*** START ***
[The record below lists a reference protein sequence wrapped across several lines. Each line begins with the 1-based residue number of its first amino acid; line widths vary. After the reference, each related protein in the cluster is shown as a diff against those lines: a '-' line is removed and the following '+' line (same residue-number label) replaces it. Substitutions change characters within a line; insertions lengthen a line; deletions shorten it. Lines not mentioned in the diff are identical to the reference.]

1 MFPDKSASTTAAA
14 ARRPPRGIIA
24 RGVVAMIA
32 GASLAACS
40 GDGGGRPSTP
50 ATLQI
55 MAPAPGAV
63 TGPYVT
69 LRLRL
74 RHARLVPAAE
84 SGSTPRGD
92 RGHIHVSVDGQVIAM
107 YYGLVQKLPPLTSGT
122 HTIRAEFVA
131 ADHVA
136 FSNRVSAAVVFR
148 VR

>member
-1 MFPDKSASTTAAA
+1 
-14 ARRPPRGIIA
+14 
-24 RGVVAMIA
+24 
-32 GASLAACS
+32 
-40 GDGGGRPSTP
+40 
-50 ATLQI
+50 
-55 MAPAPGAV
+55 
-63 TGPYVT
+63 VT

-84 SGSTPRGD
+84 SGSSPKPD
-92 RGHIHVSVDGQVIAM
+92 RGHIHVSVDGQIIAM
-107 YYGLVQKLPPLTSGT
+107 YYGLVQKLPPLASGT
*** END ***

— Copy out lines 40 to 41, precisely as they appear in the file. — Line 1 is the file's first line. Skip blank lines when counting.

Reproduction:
-107 YYGLVQKLPPLTSGT
+107 YYGLVQKLPPLASGT